PRD pioneers: Huawei Technologies
Are you a striver or a labourer? That was the question being posed in the media three years ago following speculation that Huawei, a leading maker of telecoms infrastructure equipment, wanted its staff to sign a ‘Striver Declaration’.
According to the reports, Huawei’s managers were asking staff to choose between the two categories. Strivers were promising to give up paid leave and overtime pay, but there was more likelihood of promotion and a better chance of a year-end bonus in return. Those who opted for labourer status (i.e. the wrong answer) would keep their holiday benefits, but their career prospects were likely to be viewed more dimly.
The news item seemed typical of the hard-charging style that had helped Huawei to grow rapidly since 1998, when Ren Zhengfei, a former engineer in the People’s Liberation Army (PLA), started the company as a third-party reseller of telecom devices in Shenzhen.
Growth in Huawei’s smartphone revenues last year
Ren, who rarely grants media interviews, queries his enigmatic reputation. “I am not mysterious at all,” he complained at a rare public appearance at Davos last year. “I know nothing about technology and I know nothing about finance. If you don’t know much, you’d better not show up, otherwise people might see the back of your pants are dirty.”
Ren’s military background has also proved a hindrance in some of Huawei’s overseas markets, especially the United States, where there are suspicions about its relationship with the Chinese military. Huawei refutes any link to the army but the allegations have been enough to stymie some of its commercial progress. Like ZTE, its Shenzhen-based rival, it has been blocked from selling its heavier-duty network equipment in the US since 2012, when the House Intelligence Committee accused both companies of spying for the Chinese authorities.
Huawei’s response has been nimble-footed, focusing on selling networks, routers and switches in countries less concerned by the allegations of military ties, and moving into consumer products like smartphones, which have the benefit of avoiding similar scrutiny from regulators.
This dual-pronged strategy has helped Huawei to become one of the Pearl River Delta’s great success stories and probably its most influential brand outside China. Revenues for its smartphone business grew by nearly 70% last year to more than $20 billion, after shipments of 108 million phones. Huawei’s network-building division is still the larger business, however, underpinning the company’s plans for ‘end-to-end’ solutions for connected homes and offices via the so-called Internet of Things.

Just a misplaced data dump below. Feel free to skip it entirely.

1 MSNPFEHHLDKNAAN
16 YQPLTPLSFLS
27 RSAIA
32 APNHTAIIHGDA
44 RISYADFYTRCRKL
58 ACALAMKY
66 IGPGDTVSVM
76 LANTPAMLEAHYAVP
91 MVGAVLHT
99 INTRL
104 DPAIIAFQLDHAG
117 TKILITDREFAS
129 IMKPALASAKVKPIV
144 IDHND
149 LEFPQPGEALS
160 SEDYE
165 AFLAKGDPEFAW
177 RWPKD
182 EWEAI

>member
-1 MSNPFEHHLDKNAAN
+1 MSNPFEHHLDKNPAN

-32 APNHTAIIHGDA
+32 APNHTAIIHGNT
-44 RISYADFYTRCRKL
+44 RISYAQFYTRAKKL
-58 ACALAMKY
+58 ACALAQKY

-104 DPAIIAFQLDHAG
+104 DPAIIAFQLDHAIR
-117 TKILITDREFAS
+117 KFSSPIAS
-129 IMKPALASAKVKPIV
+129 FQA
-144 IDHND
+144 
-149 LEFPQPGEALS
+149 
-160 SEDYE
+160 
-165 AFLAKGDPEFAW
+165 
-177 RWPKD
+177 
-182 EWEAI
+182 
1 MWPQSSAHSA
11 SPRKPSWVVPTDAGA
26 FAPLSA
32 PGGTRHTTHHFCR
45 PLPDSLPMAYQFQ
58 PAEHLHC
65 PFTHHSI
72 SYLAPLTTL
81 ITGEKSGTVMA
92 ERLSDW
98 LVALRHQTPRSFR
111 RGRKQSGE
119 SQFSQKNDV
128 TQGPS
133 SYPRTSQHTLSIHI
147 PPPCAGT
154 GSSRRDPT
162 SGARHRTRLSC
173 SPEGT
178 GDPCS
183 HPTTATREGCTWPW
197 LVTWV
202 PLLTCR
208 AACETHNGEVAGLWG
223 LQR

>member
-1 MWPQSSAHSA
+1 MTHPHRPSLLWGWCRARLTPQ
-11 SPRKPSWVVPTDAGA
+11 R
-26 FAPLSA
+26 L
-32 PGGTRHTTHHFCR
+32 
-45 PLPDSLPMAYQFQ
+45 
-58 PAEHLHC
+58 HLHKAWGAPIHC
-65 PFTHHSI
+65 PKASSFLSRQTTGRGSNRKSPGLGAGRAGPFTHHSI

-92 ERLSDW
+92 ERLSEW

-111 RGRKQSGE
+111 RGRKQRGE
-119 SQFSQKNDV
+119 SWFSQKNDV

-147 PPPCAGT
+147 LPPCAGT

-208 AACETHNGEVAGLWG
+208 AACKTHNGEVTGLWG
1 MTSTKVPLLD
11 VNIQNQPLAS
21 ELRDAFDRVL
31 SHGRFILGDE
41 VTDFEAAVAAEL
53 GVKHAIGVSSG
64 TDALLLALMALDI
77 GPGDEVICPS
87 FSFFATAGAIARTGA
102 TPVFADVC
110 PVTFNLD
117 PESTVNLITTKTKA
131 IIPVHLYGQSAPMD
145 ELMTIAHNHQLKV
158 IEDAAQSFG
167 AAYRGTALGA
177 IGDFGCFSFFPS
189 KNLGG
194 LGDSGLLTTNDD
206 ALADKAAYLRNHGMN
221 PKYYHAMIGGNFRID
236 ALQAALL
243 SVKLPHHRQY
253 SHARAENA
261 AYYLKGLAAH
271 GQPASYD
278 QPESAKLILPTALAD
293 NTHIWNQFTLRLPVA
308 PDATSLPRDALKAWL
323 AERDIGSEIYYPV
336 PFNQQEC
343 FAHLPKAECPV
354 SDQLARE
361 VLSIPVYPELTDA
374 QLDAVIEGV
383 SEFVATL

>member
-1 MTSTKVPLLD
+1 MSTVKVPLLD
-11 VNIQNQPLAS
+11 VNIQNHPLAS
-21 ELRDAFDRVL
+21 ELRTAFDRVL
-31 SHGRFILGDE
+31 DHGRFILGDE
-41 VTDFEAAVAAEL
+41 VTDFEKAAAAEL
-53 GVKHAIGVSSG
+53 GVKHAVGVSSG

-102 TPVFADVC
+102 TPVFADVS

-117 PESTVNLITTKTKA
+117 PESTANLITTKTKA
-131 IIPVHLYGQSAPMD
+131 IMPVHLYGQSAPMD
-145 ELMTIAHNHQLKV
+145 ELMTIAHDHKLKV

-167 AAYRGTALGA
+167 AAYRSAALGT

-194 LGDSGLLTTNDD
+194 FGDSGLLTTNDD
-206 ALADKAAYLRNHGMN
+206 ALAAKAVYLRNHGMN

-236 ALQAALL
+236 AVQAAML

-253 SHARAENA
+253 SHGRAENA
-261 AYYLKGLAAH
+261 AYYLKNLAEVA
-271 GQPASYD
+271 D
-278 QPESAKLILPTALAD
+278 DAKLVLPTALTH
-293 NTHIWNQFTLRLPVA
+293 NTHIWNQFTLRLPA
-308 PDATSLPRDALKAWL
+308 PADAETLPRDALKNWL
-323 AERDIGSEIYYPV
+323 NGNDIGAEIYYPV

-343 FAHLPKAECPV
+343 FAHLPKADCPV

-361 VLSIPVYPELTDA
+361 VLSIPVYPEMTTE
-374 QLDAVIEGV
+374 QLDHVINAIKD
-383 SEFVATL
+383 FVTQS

Huawei caters for more affluent customers with premium handsets that the Financial Times tech reviewer Jonathan Margolis has become a big fan of. “Ten years ago, Huawei’s products were clunky and imitative. Now it’s a world player, making beautiful phones under its own name.” In March he tested the Huawei W1, a smart watch he described as “the most fun and – I think – stylish”.
Although it has yet to make more of a breakthrough in the American market, Huawei had climbed to third place in the global rankings by the end of last year in handset volumes, just behind Samsung and Apple. Despite being less than 20 years old, it earns revenues of just over $60 billion, and reports a “solid increase in profits and cashflow” annually.
With its own designs in chipsets and handsets and network communication technology, Huawei seems set to mount a further challenge to its more recognised rivals. “Four years ago, no one knew who we were. Even in China”, Richard Yu, the head of Huawei’s mobile devices business, told an industry conference in February. Now it expects to become the number two smartphone seller by 2019 and the number one just two years later. “Before, we were taking share from smaller players, but with time, we will get market share from Apple and Samsung,” Yu promised.
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